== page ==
County’s Efforts to Curb Domestic Violence

The LA Sheriff’s Department took 10,290 domestic violence reports in 2016 and has taken 8,859 reports this year. Motivated by the scale of the problem and its wide-ranging impacts, on November 7, the Board of Supervisors approved a motion authored by Supervisors Sheila Kuehl and Hilda Solis to intensify the County’s efforts to address domestic violence and intimate partner violence (DV/IPV).

The motion relocates the County’s Domestic Violence Council to the Department of Public Health and provides permanent funding and dedicated staff to support the work of the Domestic Violence Council.

Supervisor Kuehl said, “This motion moves domestic/intimate partner violence to the forefront of County thinking and planning, and demonstrates the Board’s recognition that DV/IPV is deeply implicated in other County programs such as homelessness. Two years ago, a report on homelessness showed that almost two-thirds of the nearly 14,000 women experiencing homelessness had been victims of domestic or intimate partner violence. There is so much more that we must do to protect and support survivors of DV/IPV, and we are going to move quickly to do it.”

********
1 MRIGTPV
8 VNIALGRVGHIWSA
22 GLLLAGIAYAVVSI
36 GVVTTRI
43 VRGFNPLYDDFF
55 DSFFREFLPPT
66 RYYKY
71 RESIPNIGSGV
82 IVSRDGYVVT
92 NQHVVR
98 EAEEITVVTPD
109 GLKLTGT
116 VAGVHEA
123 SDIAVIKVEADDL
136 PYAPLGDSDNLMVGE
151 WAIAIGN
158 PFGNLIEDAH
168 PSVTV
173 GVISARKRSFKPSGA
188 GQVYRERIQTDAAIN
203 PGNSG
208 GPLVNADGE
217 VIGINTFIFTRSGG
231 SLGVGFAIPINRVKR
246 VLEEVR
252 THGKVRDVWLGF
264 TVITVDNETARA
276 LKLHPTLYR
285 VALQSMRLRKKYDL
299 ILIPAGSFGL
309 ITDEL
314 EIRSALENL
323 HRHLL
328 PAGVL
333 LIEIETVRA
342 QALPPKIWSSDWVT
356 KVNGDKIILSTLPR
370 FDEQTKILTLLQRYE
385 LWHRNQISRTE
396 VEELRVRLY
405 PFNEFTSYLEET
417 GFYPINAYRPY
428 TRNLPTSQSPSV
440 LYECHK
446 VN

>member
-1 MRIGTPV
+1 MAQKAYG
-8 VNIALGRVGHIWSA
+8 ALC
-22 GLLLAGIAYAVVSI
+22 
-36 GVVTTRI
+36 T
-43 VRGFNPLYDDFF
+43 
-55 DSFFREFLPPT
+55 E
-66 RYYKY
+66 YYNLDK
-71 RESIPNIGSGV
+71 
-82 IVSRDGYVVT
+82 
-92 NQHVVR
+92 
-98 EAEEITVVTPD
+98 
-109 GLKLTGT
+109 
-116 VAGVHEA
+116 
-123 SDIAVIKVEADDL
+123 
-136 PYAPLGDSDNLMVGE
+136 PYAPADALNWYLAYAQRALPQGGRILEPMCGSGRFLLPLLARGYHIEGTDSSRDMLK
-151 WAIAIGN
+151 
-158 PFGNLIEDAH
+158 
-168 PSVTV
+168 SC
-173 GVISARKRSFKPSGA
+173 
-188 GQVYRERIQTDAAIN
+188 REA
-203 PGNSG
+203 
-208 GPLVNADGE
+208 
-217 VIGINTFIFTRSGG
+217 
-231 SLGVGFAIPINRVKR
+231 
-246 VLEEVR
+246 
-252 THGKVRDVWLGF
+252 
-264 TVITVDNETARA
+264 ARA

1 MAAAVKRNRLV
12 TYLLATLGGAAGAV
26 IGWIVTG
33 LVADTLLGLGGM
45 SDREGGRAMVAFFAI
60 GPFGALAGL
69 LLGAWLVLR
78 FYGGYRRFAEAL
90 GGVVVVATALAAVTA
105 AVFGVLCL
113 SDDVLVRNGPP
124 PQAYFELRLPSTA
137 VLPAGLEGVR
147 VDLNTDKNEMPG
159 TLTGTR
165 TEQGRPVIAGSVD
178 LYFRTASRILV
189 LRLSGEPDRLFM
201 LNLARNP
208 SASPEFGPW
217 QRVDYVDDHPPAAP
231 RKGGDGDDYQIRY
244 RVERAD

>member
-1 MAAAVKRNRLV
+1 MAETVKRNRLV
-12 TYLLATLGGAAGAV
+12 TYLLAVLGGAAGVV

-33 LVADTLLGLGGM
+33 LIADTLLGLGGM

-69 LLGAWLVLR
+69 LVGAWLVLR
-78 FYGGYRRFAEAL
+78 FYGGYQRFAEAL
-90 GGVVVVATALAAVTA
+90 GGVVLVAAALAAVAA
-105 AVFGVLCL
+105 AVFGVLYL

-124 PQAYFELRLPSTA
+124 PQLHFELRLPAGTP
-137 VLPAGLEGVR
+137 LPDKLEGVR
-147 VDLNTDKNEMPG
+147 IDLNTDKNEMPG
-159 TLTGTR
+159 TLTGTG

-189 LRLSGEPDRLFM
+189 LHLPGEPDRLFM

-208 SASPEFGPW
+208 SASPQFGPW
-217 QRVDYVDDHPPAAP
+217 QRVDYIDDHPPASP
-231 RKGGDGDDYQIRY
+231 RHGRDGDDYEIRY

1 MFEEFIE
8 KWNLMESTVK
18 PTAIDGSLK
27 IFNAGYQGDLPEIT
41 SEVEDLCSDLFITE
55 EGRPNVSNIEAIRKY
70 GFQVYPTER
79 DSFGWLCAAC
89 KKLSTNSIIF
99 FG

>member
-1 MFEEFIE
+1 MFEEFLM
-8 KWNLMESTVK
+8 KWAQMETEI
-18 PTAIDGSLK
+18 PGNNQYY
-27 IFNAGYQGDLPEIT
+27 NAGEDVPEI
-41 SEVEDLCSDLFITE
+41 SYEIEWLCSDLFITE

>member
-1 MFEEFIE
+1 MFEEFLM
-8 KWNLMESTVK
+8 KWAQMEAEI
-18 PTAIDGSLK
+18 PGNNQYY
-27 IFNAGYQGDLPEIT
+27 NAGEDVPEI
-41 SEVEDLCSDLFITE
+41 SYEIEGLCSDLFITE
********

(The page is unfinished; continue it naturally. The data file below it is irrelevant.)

“Elevating and strengthening the role of the Domestic Violence Council is one of the most important steps we’ve taken in years to address the impact of domestic violence on families across Los Angeles County,” said Amy Goldman, an attorney with Neighborhood Legal Services of LA County whose organization provides legal assistance to survivors of domestic and intimate partner violence.”

Recent research on domestic and intimate partner violence indicates that its consequences include not only short-term impacts on the immediate physical and mental health of the survivor and the loss of his or her housing but also has long-term physical and emotional health consequences, including negative effects on children who are exposed to it.

Supervisor Kuehl is a lifelong champion of equality and fairness for women, children, and families. Since joining the Board of Supervisors in December 2014, she has authored four motions regarding domestic violence and intimate partner violence. Prior motions have called for improved data collection on services available to DV/IPV survivors, and the development of strategies to better serve those survivors who may be homeless or are at risk of experiencing homelessness.


Reprinted courtesy of


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